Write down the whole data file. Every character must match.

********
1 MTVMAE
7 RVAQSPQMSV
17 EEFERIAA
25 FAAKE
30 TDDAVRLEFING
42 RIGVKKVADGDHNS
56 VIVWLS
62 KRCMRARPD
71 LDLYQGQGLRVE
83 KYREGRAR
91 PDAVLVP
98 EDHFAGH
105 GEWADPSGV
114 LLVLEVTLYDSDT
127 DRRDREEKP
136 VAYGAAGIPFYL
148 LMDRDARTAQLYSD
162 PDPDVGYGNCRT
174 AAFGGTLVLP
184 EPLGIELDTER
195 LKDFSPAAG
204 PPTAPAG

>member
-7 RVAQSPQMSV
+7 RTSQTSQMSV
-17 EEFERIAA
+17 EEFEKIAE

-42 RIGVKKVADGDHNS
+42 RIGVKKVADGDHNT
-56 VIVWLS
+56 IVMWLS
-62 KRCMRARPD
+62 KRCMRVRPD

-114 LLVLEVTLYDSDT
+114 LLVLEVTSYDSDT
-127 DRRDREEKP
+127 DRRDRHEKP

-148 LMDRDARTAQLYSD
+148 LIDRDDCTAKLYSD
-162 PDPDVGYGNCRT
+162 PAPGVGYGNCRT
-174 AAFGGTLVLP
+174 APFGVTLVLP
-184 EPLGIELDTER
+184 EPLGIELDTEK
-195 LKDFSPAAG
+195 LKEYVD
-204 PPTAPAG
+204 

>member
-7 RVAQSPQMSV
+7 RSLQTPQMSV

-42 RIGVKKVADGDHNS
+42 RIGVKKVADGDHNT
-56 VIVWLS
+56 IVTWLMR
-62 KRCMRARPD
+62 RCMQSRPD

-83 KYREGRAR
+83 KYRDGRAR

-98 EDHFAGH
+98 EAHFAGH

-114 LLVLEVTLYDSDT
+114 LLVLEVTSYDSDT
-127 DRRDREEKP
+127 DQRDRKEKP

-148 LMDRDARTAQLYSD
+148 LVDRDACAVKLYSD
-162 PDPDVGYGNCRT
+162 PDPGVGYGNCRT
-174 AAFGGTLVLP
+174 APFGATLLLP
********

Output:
1 MTVMAE
7 RVAQSPQMSV
17 EEFERIAA
25 FAAKE
30 TDDAVRLEFING
42 RIGVKKVADGDHNS
56 VIVWLS
62 KRCMRARPD
71 LDLYQGQGLRVE
83 KYREGRAR
91 PDAVLVP
98 EDHFAGH
105 GEWADPSGV
114 LLVLEVTLYDSDT
127 DRRDREEKP
136 VAYGAAGIPFYL
148 LMDRDARTAQLYSD
162 PDPDVGYGNCRT
174 AAFGGTLVLP
184 EPLGIELDTER
195 LKDFSPAAG
204 PPTAPAG

>member
-7 RVAQSPQMSV
+7 RTSQTSQMSV
-17 EEFERIAA
+17 EEFEKIAE

-42 RIGVKKVADGDHNS
+42 RIGVKKVADGDHNT
-56 VIVWLS
+56 IVMWLS
-62 KRCMRARPD
+62 KRCMRVRPD

-114 LLVLEVTLYDSDT
+114 LLVLEVTSYDSDT
-127 DRRDREEKP
+127 DRRDRHEKP

-148 LMDRDARTAQLYSD
+148 LIDRDDCTAKLYSD
-162 PDPDVGYGNCRT
+162 PAPGVGYGNCRT
-174 AAFGGTLVLP
+174 APFGVTLVLP
-184 EPLGIELDTER
+184 EPLGIELDTEK
-195 LKDFSPAAG
+195 LKEYVD
-204 PPTAPAG
+204 

>member
-7 RVAQSPQMSV
+7 RSLQTPQMSV

-42 RIGVKKVADGDHNS
+42 RIGVKKVADGDHNT
-56 VIVWLS
+56 IVTWLMR
-62 KRCMRARPD
+62 RCMQSRPD

-83 KYREGRAR
+83 KYRDGRAR

-98 EDHFAGH
+98 EAHFAGH

-114 LLVLEVTLYDSDT
+114 LLVLEVTSYDSDT
-127 DRRDREEKP
+127 DQRDRKEKP

-148 LMDRDARTAQLYSD
+148 LVDRDACAVKLYSD
-162 PDPDVGYGNCRT
+162 PDPGVGYGNCRT
-174 AAFGGTLVLP
+174 APFGATLLLP